A Spooked Priest The Catholic Priest who conducted our marriage ceremony, Father Mac, paid us a visit one afternoon and was contentedly looking through the house while we readied lunch. Fifteen minuets later I went to escort him down to the Dining Room and as I approached from behind watched him enter the Drawing Room, abruptly back out, make the sign of the cross and blessed himself before leading me down the stairs in a great hurry. This incident remains vivid in my mind and I regret never having the courage to ask what he had seen or felt and often wonder what caused his premature departure."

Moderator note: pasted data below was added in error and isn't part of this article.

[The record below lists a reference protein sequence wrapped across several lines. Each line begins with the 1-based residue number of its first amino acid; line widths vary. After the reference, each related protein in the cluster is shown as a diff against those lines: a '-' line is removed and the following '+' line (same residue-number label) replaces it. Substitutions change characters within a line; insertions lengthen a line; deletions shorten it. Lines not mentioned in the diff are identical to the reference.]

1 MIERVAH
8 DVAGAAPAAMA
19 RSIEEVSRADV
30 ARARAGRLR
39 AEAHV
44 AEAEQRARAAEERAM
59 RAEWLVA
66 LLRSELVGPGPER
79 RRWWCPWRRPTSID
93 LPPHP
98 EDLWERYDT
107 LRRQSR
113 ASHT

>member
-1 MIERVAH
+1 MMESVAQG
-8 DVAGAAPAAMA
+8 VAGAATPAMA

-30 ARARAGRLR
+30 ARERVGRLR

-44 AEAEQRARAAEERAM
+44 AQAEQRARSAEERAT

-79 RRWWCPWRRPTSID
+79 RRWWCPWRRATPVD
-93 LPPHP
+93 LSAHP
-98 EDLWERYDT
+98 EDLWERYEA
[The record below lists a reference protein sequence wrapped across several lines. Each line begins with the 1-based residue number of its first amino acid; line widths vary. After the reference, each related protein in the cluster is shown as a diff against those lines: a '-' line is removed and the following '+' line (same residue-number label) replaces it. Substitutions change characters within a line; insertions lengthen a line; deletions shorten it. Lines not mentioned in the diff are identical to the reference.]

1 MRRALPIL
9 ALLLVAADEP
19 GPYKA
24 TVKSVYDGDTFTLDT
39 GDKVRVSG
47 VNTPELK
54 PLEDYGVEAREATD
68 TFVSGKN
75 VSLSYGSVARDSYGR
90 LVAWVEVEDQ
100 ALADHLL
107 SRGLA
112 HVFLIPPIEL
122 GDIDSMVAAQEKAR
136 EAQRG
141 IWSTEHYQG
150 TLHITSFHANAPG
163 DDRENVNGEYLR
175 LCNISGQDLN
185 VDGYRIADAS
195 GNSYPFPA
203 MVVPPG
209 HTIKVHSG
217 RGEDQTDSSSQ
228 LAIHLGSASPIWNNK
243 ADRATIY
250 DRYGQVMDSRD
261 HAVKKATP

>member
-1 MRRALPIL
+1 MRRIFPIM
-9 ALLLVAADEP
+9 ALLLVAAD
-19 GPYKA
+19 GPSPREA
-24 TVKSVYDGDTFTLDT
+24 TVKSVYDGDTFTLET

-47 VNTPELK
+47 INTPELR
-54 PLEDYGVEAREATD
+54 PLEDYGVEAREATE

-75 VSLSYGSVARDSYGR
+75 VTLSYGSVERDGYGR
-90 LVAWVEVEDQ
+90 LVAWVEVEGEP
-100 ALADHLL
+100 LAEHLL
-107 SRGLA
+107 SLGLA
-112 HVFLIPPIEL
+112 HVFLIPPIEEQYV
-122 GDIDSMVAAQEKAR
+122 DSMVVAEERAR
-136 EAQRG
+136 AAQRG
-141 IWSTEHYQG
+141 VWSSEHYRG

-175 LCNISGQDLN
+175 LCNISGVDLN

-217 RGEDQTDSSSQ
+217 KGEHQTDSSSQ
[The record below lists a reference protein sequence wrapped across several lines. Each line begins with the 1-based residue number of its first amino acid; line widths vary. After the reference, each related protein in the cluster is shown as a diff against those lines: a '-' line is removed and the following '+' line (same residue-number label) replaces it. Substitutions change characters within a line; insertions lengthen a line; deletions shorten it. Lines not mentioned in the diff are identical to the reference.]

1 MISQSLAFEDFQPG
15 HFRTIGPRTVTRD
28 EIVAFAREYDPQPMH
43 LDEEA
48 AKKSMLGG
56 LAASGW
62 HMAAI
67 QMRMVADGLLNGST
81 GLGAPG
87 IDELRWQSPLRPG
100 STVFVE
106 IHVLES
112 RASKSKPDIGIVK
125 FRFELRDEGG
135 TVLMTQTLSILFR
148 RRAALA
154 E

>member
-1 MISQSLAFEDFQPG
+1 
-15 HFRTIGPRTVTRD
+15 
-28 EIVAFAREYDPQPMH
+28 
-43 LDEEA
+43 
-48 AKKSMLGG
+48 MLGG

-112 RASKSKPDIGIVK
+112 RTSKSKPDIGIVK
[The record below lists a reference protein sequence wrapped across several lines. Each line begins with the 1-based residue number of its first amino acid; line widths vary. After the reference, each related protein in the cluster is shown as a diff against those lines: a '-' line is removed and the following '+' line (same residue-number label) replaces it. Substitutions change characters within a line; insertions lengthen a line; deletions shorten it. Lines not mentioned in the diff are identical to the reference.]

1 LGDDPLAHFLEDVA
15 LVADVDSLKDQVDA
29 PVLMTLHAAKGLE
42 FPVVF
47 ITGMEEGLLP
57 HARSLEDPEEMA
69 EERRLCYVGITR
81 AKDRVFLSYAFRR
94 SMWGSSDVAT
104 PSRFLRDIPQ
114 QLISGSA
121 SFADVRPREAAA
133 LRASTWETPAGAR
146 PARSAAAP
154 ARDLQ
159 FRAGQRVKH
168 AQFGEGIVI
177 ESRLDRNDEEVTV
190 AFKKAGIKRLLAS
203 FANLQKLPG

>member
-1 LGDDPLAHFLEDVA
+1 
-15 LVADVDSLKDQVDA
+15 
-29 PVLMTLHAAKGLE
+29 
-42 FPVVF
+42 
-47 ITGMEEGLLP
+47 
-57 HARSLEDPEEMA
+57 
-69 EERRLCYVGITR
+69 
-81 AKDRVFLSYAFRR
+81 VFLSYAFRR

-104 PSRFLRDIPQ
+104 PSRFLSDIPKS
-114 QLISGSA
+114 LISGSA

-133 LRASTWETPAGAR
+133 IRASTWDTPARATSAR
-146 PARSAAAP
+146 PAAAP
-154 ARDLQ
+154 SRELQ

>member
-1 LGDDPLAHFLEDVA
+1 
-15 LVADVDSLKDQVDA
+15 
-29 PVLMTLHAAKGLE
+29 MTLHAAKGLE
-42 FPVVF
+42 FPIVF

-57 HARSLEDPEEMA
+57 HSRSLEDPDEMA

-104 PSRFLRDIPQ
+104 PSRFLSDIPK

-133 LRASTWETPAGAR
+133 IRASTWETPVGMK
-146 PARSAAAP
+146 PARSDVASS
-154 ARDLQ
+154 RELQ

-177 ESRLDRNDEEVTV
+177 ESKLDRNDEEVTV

The Boy's Bedroom
"A husband, wife and 15 year old daughter stopped in on their way from Sydney to Wagga, the family deciding Monte Cristo would be a pleasant diversion. As we entered the Boy's Room the girl started to shake and her skin cover with goose bumps, unable to catch her breath she started having an asthma-like attack and turned purple. We rushed her outside preparatory to taking her to the local Doctor, but as soon as she was out of the house she immediately returned to normal, she had never had an asthma attack in her life.

The conclusion of this particular episode took place two weeks later on the family's return to Sydney, they returned to Monte Cristo and asked if the girl could go back into the room, we did, and she had a repeat of the first visit. It thoroughly shook her parents and I doubt they will ever return again."